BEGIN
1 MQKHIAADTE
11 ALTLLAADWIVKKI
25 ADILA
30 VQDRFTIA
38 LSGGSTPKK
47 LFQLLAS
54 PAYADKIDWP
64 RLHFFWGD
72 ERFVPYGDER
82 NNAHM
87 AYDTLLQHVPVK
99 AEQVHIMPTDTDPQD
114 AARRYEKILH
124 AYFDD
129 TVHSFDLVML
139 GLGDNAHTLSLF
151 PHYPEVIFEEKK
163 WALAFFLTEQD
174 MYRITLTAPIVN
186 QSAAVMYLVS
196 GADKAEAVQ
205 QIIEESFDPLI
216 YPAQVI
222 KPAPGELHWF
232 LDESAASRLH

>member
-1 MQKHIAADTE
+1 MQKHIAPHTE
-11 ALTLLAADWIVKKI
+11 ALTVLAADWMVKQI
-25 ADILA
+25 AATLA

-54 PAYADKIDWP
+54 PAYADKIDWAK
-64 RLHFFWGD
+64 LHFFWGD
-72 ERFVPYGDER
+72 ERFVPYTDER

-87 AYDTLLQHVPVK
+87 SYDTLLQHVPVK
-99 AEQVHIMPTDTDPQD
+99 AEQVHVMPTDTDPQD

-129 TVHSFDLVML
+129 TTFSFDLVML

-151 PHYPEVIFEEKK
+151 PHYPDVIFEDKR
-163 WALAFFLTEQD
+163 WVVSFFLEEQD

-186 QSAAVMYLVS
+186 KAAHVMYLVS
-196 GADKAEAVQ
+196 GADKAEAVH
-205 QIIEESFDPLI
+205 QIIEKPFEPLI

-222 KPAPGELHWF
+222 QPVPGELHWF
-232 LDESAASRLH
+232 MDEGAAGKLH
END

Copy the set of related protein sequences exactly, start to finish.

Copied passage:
1 MQKHIAADTE
11 ALTLLAADWIVKKI
25 ADILA
30 VQDRFTIA
38 LSGGSTPKK
47 LFQLLAS
54 PAYADKIDWP
64 RLHFFWGD
72 ERFVPYGDER
82 NNAHM
87 AYDTLLQHVPVK
99 AEQVHIMPTDTDPQD
114 AARRYEKILH
124 AYFDD
129 TVHSFDLVML
139 GLGDNAHTLSLF
151 PHYPEVIFEEKK
163 WALAFFLTEQD
174 MYRITLTAPIVN
186 QSAAVMYLVS
196 GADKAEAVQ
205 QIIEESFDPLI
216 YPAQVI
222 KPAPGELHWF
232 LDESAASRLH

>member
-1 MQKHIAADTE
+1 MQKHIAPHTE
-11 ALTLLAADWIVKKI
+11 ALTVLAADWMVKQI
-25 ADILA
+25 AATLA

-54 PAYADKIDWP
+54 PAYADKIDWAK
-64 RLHFFWGD
+64 LHFFWGD
-72 ERFVPYGDER
+72 ERFVPYTDER

-87 AYDTLLQHVPVK
+87 SYDTLLQHVPVK
-99 AEQVHIMPTDTDPQD
+99 AEQVHVMPTDTDPQD

-129 TVHSFDLVML
+129 TTFSFDLVML

-151 PHYPEVIFEEKK
+151 PHYPDVIFEDKR
-163 WALAFFLTEQD
+163 WVVSFFLEEQD

-186 QSAAVMYLVS
+186 KAAHVMYLVS
-196 GADKAEAVQ
+196 GADKAEAVH
-205 QIIEESFDPLI
+205 QIIEKPFEPLI

-222 KPAPGELHWF
+222 QPVPGELHWF
-232 LDESAASRLH
+232 MDEGAAGKLH